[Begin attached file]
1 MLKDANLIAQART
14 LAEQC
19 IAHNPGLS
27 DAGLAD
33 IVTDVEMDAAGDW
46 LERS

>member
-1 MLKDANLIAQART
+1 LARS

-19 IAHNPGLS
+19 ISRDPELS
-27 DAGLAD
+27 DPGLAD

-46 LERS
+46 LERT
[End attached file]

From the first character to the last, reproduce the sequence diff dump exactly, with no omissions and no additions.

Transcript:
1 MLKDANLIAQART
14 LAEQC
19 IAHNPGLS
27 DAGLAD
33 IVTDVEMDAAGDW
46 LERS

>member
-1 MLKDANLIAQART
+1 LARS

-19 IAHNPGLS
+19 ISRDPELS
-27 DAGLAD
+27 DPGLAD

-46 LERS
+46 LERT